The Fame Game
As Andy Warhol famously said, ”In the future, everyone will be world-famous for 15 minutes”. Warhol probably didn’t realise how right he would be. Nowadays, fame seems to be within everyone’s grasp and there are more routes to market than ever before, with everything from reality TV, YouTube and Twitter giving a voice to the previously unheard. One of the major issues for brands is that they no longer own the most effective channels; they share them with their consumers.
In a world where anyone can be a celebrity, what are brands doing to stand out?
Generating fame through marketing a global event is, without doubt, one way to get noticed. The world was captivated by Red Bull and their Stratos stunt from the edge of space; more than 8 million people tuned in to watch Felix break the sound barrier. With the use of cleverly placed communications, word of mouth and a death defying experience, the world was putty in Red Bull’s hands and left waiting for the next installment. It is an interesting observation to note that Red Bull now makes more money from its non-drink activity than the original drink, which says something about fame; this stunt alone is said to have been worth tens of millions in dollars in global coverage for the Red Bull brand.
But fame is a fickle thing, if brands do not nurture it and keep on pace with consumers, it can easily be lost or damaged. Once famous, it is easy to take your position for granted and there is always another fame-hungry brand snapping at your ankles. Nokia is one such example. They suffered from a classic hubris, believing their fame was indestructible, they took for granted their popularity and while they were living the high life, Samsung and Apple were innovating phones beyond Nokia’s wildest dreams.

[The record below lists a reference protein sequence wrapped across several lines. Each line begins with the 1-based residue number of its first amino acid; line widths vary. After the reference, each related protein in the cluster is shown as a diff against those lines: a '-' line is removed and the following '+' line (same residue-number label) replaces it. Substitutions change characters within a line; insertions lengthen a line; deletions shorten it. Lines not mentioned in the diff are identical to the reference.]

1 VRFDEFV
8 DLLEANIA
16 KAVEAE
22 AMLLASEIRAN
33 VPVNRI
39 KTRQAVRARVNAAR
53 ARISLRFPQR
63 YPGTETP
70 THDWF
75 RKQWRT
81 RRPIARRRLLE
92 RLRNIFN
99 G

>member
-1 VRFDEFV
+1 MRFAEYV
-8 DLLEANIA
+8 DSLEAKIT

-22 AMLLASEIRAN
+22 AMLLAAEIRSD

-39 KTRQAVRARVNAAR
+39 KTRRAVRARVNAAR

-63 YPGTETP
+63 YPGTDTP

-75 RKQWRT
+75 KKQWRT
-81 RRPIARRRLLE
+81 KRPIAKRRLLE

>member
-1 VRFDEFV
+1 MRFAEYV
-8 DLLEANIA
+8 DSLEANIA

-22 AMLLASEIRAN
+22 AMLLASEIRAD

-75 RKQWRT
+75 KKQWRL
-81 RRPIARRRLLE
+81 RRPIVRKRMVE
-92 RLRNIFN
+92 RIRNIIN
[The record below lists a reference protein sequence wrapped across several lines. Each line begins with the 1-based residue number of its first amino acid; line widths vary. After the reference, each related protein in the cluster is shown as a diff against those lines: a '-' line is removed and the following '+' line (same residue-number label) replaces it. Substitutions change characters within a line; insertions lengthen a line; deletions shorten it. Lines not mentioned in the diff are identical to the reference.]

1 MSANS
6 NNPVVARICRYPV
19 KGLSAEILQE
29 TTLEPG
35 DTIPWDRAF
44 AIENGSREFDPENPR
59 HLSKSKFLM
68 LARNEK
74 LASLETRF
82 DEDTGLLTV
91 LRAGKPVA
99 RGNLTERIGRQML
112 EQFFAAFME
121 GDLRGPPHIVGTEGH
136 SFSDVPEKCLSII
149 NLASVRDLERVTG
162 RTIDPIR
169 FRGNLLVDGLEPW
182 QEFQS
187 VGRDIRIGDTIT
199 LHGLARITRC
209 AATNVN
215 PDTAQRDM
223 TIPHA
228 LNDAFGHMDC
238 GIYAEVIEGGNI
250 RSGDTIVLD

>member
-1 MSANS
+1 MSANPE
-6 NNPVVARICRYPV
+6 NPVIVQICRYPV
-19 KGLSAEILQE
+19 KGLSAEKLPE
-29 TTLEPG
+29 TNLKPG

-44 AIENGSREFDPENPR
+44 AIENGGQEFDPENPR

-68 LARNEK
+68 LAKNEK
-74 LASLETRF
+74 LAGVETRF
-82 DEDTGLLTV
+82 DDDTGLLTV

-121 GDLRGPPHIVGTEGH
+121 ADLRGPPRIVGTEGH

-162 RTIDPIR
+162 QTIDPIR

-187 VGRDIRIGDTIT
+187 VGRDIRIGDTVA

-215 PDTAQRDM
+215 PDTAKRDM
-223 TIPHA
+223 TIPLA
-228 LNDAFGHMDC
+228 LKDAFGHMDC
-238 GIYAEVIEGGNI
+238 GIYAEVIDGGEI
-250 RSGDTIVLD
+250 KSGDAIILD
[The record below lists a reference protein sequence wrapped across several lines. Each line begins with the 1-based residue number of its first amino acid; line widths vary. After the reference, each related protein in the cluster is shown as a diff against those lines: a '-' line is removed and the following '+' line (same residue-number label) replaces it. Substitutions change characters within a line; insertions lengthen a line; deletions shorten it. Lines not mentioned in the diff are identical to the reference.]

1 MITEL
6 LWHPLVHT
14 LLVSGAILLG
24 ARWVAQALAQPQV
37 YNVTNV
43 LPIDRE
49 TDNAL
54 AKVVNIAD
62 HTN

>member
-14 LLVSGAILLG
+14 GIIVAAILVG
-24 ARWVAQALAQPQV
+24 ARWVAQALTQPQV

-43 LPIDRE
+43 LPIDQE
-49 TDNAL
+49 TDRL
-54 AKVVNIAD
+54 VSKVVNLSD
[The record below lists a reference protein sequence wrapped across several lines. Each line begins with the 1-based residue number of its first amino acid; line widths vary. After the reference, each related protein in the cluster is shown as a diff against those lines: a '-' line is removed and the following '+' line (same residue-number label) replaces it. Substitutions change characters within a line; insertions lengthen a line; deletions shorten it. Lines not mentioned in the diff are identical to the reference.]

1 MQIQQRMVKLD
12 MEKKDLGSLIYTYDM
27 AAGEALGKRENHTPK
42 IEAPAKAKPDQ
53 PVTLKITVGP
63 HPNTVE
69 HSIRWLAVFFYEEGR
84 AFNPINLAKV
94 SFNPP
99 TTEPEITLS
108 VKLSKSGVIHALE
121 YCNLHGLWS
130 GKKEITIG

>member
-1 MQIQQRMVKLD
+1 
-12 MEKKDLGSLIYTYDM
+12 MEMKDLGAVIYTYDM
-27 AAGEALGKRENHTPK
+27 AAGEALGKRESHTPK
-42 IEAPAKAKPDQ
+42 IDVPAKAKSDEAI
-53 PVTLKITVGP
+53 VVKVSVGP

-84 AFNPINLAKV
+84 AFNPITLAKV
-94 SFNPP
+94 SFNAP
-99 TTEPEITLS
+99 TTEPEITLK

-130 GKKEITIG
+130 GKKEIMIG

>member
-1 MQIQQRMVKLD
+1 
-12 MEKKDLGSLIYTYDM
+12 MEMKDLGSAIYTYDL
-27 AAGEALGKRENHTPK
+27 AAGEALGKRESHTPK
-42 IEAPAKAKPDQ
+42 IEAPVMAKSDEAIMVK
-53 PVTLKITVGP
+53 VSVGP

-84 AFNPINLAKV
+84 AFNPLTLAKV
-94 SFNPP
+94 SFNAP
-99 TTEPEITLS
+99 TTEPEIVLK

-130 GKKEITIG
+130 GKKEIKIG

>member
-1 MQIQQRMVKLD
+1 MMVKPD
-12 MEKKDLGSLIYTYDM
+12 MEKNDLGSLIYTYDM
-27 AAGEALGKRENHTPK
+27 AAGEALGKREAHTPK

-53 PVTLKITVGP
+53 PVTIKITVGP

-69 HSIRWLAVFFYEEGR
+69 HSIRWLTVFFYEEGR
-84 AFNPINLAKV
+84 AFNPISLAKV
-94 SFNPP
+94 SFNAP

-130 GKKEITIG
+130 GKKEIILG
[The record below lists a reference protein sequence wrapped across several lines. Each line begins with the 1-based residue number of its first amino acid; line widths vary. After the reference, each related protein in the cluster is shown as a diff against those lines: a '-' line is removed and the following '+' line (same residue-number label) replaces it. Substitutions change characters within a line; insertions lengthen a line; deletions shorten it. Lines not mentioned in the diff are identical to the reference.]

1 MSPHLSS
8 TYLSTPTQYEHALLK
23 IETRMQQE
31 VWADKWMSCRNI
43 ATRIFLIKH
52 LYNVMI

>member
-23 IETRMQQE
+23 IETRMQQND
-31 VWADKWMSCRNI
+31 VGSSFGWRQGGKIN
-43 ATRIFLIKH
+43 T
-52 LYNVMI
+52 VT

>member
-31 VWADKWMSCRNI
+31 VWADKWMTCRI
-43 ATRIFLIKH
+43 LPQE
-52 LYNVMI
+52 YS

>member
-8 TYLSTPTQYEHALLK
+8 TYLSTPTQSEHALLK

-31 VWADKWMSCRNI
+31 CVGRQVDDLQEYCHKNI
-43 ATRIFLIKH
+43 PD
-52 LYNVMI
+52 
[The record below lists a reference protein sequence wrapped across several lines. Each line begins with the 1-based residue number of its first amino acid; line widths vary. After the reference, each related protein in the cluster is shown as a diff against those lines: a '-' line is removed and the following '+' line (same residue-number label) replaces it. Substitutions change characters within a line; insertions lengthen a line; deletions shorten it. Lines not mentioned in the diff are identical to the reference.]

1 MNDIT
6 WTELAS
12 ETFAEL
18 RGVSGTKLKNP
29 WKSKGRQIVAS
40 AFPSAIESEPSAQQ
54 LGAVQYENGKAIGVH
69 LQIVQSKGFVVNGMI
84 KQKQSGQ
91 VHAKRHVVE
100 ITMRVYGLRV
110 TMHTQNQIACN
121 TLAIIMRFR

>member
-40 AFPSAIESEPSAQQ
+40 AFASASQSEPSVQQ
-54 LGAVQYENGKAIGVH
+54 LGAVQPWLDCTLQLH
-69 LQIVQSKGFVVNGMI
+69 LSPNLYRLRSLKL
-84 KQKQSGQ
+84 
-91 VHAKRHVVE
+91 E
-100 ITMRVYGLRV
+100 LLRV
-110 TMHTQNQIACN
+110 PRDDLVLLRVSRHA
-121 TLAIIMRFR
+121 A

In the long run, fame is not just for the big spenders. Money can be a driving factor, but it is well executed visibility that always wins. Recently, the American elections proved the success of a strong brand. Obama’s popularity and charisma were no doubt big factors in his re-election. Despite Romney’s staggering $1 Billion campaign trying to entice the American vote, the nation were once again charmed by Obama. It shows that no matter how big your media spend is, a strong brand personality will win you fans, loyalty and ultimately long term fame. Although, if Barack Obama was to jump from the edge of space, I am sure he would have reached YouTube fame on top of presidency. Now that would be a truly global event, maybe next time!
Of course celeb-packed ads and big campaign-spends can cause ripples and get consumers talking, but building a desirable brand for the long term involves a lot more. Fame will be created if the experience matches the portrayed personality every time we meet the brand. Beyond this, momentum and innovation are the fuel of fame – stop moving and prepare to look for the exit door.